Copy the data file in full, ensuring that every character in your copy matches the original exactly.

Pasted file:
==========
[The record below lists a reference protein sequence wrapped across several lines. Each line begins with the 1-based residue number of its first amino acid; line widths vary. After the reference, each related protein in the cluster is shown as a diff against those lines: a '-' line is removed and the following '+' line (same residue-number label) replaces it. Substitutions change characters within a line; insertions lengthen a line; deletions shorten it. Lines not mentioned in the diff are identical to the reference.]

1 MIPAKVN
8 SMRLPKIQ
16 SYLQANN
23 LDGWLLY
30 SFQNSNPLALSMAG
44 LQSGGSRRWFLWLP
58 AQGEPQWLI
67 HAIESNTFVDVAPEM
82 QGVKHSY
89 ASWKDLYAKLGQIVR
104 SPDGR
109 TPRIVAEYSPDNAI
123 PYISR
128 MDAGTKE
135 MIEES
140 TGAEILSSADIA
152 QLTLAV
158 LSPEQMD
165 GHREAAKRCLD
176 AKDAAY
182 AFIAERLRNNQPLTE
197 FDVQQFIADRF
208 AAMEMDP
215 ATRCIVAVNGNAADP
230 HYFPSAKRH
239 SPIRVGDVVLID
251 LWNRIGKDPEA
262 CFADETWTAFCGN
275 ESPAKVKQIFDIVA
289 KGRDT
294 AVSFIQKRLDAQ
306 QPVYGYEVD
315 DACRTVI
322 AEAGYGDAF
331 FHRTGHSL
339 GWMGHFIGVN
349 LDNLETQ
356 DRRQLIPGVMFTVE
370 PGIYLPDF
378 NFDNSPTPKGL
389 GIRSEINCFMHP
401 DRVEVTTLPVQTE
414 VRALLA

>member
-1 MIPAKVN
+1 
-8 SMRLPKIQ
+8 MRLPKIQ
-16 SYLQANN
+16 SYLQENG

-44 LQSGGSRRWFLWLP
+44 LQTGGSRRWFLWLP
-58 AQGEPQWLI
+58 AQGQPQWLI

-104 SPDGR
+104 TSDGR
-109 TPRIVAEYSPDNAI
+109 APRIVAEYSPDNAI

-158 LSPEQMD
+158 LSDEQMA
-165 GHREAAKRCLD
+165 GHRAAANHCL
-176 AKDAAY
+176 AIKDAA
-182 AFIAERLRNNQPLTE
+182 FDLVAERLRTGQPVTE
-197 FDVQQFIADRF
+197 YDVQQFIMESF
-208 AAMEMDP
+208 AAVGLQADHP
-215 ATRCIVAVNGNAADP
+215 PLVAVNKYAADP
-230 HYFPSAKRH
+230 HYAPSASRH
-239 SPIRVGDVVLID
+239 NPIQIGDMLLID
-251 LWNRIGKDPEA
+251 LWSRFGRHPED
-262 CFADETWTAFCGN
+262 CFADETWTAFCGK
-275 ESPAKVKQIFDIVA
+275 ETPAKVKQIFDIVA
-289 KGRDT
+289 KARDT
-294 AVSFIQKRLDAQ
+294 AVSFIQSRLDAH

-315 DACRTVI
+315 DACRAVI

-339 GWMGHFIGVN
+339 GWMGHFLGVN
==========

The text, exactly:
[The record below lists a reference protein sequence wrapped across several lines. Each line begins with the 1-based residue number of its first amino acid; line widths vary. After the reference, each related protein in the cluster is shown as a diff against those lines: a '-' line is removed and the following '+' line (same residue-number label) replaces it. Substitutions change characters within a line; insertions lengthen a line; deletions shorten it. Lines not mentioned in the diff are identical to the reference.]

1 MIPAKVN
8 SMRLPKIQ
16 SYLQANN
23 LDGWLLY
30 SFQNSNPLALSMAG
44 LQSGGSRRWFLWLP
58 AQGEPQWLI
67 HAIESNTFVDVAPEM
82 QGVKHSY
89 ASWKDLYAKLGQIVR
104 SPDGR
109 TPRIVAEYSPDNAI
123 PYISR
128 MDAGTKE
135 MIEES
140 TGAEILSSADIA
152 QLTLAV
158 LSPEQMD
165 GHREAAKRCLD
176 AKDAAY
182 AFIAERLRNNQPLTE
197 FDVQQFIADRF
208 AAMEMDP
215 ATRCIVAVNGNAADP
230 HYFPSAKRH
239 SPIRVGDVVLID
251 LWNRIGKDPEA
262 CFADETWTAFCGN
275 ESPAKVKQIFDIVA
289 KGRDT
294 AVSFIQKRLDAQ
306 QPVYGYEVD
315 DACRTVI
322 AEAGYGDAF
331 FHRTGHSL
339 GWMGHFIGVN
349 LDNLETQ
356 DRRQLIPGVMFTVE
370 PGIYLPDF
378 NFDNSPTPKGL
389 GIRSEINCFMHP
401 DRVEVTTLPVQTE
414 VRALLA

>member
-1 MIPAKVN
+1 
-8 SMRLPKIQ
+8 MRLPKIQ
-16 SYLQANN
+16 SYLQENG

-44 LQSGGSRRWFLWLP
+44 LQTGGSRRWFLWLP
-58 AQGEPQWLI
+58 AQGQPQWLI

-104 SPDGR
+104 TSDGR
-109 TPRIVAEYSPDNAI
+109 APRIVAEYSPDNAI

-158 LSPEQMD
+158 LSDEQMA
-165 GHREAAKRCLD
+165 GHRAAANHCL
-176 AKDAAY
+176 AIKDAA
-182 AFIAERLRNNQPLTE
+182 FDLVAERLRTGQPVTE
-197 FDVQQFIADRF
+197 YDVQQFIMESF
-208 AAMEMDP
+208 AAVGLQADHP
-215 ATRCIVAVNGNAADP
+215 PLVAVNKYAADP
-230 HYFPSAKRH
+230 HYAPSASRH
-239 SPIRVGDVVLID
+239 NPIQIGDMLLID
-251 LWNRIGKDPEA
+251 LWSRFGRHPED
-262 CFADETWTAFCGN
+262 CFADETWTAFCGK
-275 ESPAKVKQIFDIVA
+275 ETPAKVKQIFDIVA
-289 KGRDT
+289 KARDT
-294 AVSFIQKRLDAQ
+294 AVSFIQSRLDAH

-315 DACRTVI
+315 DACRAVI

-339 GWMGHFIGVN
+339 GWMGHFLGVN